Park Hill: Looking Back, Moving Forward
Mariah Louca, ex-resident who moved from Cyprus to Park Hill during the 80s
How did you find yourself moving from Cyprus to Park Hill?
I was born in Sheffield but my dad’s from Cyprus, so we moved to London and later lived in Cyprus. My parents separated when I was seven-years-old and we moved back to Sheffield, which was a huge culture shock. Everything hit me – the British way of life, the Yorkshire way of life, the Sheffield way of life – and it was a very specific culture which I wasn’t used to. We moved to Park Hill in 1986, 358 Long Henry Row.
What was it like living there as a kid?
I made really good friends at school. I befriended a girl and a lad on Long Henry Row and we’d just run about a lot. Like, if your block went in a straight line, the minute it started curving and you went to a different end of the complex it was literally like the nether. Sometimes you would start to freak out and get in the lift, which always smelt of piss, and it felt like you were in a big maze.
It is so complicated and loaded, but there comes a point where you have to engage.
It was during the time you lived there that the estate started to develop a notorious reputation for crime and drugs. Were you aware of the problems back then?
I was too young but I found out later that my mum wanted to move. I recall there was a single mum with two young kids who was stabbed to death on the bottom floor of our block, and I think that was a bit of a trigger point for my mum to get us out.
It must have been strange for family to adapt to the contrasts between a seaside town in Cyprus and 80s Sheffield.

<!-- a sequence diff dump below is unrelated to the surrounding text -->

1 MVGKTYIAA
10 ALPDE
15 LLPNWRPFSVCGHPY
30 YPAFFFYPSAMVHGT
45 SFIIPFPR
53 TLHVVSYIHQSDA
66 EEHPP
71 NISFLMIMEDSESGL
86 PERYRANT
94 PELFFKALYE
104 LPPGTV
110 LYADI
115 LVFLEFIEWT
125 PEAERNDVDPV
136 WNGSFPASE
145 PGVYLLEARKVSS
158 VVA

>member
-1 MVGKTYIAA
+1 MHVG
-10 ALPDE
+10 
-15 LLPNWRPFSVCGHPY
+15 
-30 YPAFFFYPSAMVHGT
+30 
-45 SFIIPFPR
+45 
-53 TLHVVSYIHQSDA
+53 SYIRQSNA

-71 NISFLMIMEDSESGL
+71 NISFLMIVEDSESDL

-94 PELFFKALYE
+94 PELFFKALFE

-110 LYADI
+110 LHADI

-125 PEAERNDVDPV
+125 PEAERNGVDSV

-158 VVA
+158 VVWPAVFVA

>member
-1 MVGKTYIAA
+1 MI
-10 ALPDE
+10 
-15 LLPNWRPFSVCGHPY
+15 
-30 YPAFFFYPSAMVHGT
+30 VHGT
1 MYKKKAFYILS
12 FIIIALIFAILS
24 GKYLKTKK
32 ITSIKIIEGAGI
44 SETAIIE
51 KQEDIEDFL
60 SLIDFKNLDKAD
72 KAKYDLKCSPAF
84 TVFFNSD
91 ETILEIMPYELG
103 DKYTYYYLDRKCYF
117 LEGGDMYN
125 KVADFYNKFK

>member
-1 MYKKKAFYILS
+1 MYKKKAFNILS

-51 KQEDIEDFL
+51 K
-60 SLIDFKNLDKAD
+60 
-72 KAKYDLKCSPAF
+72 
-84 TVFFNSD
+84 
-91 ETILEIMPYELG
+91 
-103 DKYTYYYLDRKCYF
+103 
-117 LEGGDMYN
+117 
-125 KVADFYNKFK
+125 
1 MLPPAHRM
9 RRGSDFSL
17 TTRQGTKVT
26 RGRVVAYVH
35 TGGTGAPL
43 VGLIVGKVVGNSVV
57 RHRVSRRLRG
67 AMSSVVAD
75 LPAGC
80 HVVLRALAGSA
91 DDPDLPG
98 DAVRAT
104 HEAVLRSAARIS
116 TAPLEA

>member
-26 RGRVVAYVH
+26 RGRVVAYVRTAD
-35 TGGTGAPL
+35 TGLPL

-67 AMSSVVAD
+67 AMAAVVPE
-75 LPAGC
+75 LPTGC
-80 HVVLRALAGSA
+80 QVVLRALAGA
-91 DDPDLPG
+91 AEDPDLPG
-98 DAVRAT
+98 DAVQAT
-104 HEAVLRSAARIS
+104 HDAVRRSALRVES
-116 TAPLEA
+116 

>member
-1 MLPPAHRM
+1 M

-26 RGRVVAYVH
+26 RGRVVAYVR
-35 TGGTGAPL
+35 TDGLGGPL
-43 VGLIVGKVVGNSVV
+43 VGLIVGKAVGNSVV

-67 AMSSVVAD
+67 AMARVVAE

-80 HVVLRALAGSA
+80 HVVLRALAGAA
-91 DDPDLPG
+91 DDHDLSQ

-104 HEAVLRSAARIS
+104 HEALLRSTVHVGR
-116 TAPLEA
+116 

Sometimes as a kid you just remember Sheffield feeling grey. It was Thatcher’s 80s: unemployment was really high and industry low. Because the building was always grey and monolithic as a kid, everything is magnified and contrasted hugely with the colours of Cyprus and the Mediterranean Sea.
How do you feel when you return today?
The city has gone through a massive regeneration, so it’s not the one I grew up in in a lot of ways. And there’s good and bad in that. I’ve got a lot of pride and respect for it because I think it’s a hardy and malleable place; the city adapts well and that’s down to the people that live here. I’d come back and look up at Park Hill – which used to be this big reminder to keep moving on – but now it signifies something very different through what Urban Splash have done. It’s a hard one, though, because part of me goes “Brilliant! It looks amazing!” – but then I remember I once lived under a social housing situation and there are families who absolutely deserve to have a great space to live in. It is so complicated and loaded, but there comes a point where you have to engage. It’s kind of like the analogy that the train’s moving whether you like it or not – so jump on, let’s have the conversation and create something together that everyone can love, something that the city can be truly proud of.
Next: Richard Fletcher, artist (TowerBlockMetal) and Urban Regeneration Advocate